Rounded wan-shaped chawan with strong throwing (finger) marks, called rokuro-me. The light, very fine clay with enclosures is expertly thrown. The body is fully glazed - with the exception of the foot and its surrounding area.
The cream coloured glaze shows pink colour in some paces as we know it from Korean Gohon tea bowls. It shows discolouration from green tea and a beautiful crazing - especially on inside, a sign of many years of careful use. The style and the very fine clay indi...
Slightly distorted cylinder shaped (hanzutsu) tea bowl made of fine, light, unrefined Mino clay, containining a little iron oxide. Shape and style make it appear contemporary with the late Oribe bowls. The expertly thrown body is covered with the typical black oniita engobe inside and outside - with the exception of the bottom - over which a white, feldspatic Shino glaze has been poured. Just the foot ring and its immediate surrounding was left unglazed. The decoration scratched into the iron...
Little distorted half cylinder shaped (kutsugata) tea bowl with flaring mouth made of light, coarse unrefined Mino clay. The expertly thrown body was covered with the typical green copper oxide glaze inside and outside. A 'window' on the side has been left unglazed and is decorated with fern sprouts. This is a typical late Momoyama design, which seems to represent winter and summer. You can find a black Oribe bowl with a similar design in the Nezu Museum.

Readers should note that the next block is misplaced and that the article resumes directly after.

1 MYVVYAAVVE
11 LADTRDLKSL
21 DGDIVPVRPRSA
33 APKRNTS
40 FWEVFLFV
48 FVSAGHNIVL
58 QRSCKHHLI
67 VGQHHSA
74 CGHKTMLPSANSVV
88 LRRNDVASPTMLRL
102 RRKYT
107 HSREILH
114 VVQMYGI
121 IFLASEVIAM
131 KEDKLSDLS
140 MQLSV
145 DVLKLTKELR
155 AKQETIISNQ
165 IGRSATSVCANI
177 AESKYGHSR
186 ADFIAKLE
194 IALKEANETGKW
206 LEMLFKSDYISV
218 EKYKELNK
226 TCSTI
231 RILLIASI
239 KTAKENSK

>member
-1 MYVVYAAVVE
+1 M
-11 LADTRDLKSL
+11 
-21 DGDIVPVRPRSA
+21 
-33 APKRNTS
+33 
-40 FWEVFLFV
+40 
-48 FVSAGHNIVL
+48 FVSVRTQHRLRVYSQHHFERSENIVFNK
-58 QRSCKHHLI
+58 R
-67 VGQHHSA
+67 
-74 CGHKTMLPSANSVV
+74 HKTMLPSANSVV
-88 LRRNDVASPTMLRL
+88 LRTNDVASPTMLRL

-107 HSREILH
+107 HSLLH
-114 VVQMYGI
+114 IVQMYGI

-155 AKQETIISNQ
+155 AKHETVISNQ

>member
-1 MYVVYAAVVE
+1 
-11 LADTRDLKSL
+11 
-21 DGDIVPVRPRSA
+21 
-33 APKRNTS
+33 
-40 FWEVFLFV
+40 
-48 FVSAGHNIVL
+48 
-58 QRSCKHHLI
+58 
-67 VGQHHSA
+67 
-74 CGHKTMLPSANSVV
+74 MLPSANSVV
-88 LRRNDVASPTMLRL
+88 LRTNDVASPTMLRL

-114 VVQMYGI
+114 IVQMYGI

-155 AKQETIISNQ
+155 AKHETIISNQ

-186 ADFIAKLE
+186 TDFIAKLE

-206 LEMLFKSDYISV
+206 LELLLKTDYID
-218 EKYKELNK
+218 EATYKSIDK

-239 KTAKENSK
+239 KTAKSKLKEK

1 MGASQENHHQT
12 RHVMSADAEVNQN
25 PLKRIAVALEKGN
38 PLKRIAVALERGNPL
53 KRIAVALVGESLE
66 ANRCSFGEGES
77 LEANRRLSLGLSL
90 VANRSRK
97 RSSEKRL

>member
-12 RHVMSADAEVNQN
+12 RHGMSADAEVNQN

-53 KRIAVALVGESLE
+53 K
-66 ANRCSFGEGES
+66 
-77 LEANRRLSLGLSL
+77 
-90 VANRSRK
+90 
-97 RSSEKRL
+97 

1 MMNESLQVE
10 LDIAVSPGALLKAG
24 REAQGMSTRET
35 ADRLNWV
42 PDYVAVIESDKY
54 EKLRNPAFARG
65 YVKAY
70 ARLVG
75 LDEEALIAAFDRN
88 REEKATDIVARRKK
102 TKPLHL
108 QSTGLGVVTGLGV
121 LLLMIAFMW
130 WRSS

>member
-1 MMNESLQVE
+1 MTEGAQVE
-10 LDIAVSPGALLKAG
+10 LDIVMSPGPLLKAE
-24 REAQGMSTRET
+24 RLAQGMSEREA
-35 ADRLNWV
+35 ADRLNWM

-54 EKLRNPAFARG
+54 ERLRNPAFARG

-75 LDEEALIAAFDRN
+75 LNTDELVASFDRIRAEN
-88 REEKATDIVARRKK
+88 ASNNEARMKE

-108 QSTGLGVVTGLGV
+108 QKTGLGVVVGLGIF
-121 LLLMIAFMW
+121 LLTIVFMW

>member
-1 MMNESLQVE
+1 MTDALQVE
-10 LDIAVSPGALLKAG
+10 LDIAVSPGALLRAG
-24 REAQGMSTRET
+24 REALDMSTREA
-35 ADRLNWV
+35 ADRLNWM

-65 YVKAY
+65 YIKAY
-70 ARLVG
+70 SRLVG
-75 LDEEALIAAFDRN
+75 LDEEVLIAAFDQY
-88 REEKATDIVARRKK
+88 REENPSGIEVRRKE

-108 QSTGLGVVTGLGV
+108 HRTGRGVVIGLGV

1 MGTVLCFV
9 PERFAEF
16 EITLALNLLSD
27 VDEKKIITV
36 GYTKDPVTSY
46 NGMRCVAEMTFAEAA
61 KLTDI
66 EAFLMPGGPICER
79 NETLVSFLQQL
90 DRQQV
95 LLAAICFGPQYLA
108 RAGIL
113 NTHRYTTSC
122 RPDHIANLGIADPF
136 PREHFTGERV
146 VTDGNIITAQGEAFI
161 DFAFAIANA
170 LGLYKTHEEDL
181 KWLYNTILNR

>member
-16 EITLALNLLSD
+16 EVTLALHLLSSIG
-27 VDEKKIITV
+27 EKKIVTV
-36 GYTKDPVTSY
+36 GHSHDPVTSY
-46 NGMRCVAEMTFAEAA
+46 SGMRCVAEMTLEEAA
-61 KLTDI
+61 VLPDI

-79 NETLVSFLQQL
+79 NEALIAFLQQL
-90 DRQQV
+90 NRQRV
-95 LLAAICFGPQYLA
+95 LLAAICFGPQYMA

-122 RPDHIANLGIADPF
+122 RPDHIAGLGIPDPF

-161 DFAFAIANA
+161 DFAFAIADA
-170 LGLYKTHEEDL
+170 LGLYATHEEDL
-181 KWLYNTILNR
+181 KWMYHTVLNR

The somewhat irregular but...
Wan-shaped tea bowl made of light, little iron oxide bearing, sandy Karatsu clay, which is unrefined and has mane inclusions. The rim has been cut in the shape of a hissen (brush washer - the shape prevents a brush placed on the rim to roll off).
The thinly thrown body is covered with the typical transparent Karatsu type of ash glaze. Under the glaze is a decoration in iron oxide representing some foliage on the one side and a three dot mon of the Nakasato family.
Distorted half cylinder shaped (kutsugata) tea bowl made of little iron bearing, coarse, unrefined Mino clay. The expertly thrown body, trimmed with a potters knife (hera) is covered with the typical, glossy black iron oxide inside and outside. Here it is a rarely seen dark brown due to a lack of manganese.
A window on the side has been left unglazed for decoration in iron oxide engobe under a clear ash glaze in a form of straight and wavy lines. This is a typical Momoyama design.